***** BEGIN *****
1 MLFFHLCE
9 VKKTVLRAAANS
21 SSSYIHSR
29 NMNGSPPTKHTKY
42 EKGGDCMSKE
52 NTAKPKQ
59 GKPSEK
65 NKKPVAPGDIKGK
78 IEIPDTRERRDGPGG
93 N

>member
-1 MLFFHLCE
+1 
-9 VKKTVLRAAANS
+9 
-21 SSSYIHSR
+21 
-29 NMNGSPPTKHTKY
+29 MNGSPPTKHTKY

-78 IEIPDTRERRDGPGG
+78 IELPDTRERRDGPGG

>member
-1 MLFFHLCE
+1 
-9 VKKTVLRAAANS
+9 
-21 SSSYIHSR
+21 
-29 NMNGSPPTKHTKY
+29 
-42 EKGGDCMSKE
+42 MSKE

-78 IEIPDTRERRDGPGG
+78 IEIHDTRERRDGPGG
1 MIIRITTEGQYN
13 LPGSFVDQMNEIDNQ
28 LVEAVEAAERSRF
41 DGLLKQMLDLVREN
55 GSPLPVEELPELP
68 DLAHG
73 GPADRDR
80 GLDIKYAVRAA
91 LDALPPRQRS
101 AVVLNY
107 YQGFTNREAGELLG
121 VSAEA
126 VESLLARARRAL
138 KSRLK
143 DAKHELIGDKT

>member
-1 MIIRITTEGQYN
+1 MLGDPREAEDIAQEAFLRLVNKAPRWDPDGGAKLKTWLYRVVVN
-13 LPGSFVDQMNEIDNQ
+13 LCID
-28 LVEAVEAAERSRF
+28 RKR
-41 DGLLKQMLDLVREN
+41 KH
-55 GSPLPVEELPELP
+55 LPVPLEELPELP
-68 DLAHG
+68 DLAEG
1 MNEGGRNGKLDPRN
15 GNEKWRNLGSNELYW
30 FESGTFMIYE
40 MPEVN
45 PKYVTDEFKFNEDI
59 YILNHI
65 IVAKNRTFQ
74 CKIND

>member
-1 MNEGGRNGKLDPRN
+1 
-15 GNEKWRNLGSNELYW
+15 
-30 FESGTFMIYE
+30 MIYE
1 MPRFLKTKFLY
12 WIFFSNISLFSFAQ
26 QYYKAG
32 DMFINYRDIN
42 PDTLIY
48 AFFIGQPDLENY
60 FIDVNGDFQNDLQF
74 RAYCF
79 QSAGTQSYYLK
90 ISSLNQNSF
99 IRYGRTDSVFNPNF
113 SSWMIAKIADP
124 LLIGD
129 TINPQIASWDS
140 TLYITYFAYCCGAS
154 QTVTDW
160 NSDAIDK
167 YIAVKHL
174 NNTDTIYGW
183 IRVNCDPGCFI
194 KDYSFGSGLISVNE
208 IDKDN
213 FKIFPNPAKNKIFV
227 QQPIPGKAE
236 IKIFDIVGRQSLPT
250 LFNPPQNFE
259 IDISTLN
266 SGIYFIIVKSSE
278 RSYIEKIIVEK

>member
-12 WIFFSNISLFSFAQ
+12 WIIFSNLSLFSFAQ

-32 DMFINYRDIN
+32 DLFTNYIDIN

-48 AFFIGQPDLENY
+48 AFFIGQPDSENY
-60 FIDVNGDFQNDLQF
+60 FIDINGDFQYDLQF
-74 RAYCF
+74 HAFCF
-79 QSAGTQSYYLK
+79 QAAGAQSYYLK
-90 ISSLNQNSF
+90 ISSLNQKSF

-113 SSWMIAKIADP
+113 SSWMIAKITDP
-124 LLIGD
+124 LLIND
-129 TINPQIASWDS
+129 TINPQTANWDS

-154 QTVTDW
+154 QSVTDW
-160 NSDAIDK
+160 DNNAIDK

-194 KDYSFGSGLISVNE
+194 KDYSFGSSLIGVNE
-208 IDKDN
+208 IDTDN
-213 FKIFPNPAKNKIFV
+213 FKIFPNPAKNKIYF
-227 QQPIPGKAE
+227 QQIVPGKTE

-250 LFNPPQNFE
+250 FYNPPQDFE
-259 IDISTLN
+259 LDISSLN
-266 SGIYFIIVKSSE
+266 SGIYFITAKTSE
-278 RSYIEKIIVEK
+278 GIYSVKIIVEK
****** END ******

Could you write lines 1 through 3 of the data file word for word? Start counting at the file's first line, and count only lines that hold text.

1 MLFFHLCE
9 VKKTVLRAAANS
21 SSSYIHSR